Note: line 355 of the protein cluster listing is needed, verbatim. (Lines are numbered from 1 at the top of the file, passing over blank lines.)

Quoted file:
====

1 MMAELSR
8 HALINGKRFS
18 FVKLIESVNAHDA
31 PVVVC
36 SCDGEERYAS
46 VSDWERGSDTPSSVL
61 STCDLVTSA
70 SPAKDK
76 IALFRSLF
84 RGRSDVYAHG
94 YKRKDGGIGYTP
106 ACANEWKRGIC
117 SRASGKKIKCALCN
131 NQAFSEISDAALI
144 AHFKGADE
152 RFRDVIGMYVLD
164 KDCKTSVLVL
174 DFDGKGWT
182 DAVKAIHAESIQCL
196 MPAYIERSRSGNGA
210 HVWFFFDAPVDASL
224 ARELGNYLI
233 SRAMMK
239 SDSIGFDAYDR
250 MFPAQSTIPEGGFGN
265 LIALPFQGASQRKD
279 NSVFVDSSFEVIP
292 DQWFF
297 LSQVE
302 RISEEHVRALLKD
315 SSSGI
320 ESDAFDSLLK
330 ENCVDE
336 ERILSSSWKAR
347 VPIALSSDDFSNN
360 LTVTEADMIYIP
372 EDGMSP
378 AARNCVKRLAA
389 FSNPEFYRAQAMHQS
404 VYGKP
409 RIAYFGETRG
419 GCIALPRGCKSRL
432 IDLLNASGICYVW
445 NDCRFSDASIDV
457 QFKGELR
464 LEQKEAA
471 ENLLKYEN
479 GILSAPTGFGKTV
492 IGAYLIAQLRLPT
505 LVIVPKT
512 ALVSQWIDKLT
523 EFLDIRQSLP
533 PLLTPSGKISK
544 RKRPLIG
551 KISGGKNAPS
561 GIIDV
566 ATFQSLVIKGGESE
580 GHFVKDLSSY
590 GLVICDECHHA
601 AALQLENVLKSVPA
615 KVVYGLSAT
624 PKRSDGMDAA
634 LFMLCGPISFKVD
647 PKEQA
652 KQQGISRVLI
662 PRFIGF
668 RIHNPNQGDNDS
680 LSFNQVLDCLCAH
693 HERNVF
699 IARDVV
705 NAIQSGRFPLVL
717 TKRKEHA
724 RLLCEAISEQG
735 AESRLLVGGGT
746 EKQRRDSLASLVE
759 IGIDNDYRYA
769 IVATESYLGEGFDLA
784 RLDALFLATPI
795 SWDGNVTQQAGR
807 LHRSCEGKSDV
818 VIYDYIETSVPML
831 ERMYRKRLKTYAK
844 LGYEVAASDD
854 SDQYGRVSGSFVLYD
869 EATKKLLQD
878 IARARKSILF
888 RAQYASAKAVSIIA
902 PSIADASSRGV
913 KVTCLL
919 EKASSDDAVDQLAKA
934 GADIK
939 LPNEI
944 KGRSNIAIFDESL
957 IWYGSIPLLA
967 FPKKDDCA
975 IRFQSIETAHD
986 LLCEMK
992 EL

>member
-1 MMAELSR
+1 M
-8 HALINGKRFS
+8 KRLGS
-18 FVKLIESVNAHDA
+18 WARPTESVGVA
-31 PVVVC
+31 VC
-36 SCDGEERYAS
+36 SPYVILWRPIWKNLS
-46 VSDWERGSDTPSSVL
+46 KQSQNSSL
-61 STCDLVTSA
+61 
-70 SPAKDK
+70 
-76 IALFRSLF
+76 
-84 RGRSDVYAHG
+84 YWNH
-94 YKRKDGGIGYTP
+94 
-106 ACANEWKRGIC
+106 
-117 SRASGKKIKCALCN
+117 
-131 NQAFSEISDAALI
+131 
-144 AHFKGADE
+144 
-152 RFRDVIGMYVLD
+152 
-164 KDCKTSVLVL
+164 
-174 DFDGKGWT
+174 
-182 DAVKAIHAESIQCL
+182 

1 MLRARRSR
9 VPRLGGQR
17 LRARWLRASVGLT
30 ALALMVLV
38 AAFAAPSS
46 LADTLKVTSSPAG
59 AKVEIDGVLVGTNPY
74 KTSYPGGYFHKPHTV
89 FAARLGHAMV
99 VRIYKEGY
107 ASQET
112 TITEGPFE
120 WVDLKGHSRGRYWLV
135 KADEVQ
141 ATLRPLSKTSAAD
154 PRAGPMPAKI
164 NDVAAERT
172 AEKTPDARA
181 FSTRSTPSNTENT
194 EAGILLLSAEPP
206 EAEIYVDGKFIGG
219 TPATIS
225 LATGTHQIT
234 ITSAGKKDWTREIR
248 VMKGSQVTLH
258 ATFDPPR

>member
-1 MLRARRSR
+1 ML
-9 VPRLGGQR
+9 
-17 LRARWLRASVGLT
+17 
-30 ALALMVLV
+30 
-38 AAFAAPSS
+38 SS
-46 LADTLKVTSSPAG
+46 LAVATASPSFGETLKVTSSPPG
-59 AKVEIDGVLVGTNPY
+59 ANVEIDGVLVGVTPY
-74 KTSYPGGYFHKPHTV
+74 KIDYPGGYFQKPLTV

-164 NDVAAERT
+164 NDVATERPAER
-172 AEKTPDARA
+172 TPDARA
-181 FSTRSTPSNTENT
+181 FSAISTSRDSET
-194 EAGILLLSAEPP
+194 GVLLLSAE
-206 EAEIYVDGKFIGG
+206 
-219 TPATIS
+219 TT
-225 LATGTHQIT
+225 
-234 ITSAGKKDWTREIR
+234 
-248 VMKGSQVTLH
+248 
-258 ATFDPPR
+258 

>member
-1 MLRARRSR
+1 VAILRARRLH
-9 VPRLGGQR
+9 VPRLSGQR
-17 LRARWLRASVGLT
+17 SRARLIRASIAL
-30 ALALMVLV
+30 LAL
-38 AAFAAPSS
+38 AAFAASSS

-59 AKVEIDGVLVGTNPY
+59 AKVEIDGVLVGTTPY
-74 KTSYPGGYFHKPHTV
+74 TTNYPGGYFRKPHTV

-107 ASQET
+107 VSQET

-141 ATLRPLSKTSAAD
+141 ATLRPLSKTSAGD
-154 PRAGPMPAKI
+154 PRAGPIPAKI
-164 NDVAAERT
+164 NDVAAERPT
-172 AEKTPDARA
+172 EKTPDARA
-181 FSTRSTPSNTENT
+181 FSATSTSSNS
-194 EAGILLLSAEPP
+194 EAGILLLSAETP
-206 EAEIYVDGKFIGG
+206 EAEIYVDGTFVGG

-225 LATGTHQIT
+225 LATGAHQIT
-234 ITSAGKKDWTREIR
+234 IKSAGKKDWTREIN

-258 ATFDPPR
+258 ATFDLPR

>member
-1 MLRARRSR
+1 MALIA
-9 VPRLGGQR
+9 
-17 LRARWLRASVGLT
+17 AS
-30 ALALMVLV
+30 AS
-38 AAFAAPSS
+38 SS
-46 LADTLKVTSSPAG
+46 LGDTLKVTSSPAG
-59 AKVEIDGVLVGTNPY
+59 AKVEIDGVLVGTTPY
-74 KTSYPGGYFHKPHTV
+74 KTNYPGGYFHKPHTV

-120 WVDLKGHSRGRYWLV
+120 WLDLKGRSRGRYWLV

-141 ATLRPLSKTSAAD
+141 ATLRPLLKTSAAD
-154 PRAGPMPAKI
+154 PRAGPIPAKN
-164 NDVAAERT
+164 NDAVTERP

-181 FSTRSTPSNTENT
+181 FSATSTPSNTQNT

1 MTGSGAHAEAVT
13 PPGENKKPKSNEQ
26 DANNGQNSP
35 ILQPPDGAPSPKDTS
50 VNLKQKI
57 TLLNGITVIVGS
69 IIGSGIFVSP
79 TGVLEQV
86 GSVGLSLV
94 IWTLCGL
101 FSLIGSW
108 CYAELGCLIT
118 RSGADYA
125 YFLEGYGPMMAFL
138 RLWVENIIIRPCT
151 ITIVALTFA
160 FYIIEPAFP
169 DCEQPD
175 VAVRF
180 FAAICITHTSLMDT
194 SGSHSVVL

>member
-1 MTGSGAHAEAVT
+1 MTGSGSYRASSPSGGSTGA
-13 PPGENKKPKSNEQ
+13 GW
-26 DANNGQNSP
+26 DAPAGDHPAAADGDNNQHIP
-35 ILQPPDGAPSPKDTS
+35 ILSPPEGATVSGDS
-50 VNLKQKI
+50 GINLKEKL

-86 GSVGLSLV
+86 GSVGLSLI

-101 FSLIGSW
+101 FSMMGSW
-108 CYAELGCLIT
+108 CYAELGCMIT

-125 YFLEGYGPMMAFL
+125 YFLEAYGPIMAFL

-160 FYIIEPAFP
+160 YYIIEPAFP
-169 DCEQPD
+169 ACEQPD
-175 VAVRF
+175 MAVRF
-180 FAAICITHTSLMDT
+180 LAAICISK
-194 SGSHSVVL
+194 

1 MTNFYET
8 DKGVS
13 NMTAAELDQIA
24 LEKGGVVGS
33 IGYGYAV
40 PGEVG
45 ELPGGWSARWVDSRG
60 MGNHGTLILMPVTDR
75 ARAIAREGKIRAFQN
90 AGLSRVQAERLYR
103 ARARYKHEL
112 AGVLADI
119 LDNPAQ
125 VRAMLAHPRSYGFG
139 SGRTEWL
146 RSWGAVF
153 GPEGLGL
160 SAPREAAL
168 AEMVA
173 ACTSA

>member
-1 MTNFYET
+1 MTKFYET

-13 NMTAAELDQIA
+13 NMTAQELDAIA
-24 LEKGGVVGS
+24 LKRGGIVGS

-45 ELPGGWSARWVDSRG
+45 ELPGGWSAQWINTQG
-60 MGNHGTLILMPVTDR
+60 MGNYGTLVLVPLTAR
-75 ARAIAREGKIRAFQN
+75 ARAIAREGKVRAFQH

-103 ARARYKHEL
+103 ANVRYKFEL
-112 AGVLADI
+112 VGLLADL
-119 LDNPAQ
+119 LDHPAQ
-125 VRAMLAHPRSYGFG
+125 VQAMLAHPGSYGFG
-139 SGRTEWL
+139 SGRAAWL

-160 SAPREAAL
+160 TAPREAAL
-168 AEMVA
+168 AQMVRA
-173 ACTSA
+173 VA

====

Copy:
+125 VQAMLAHPGSYGFG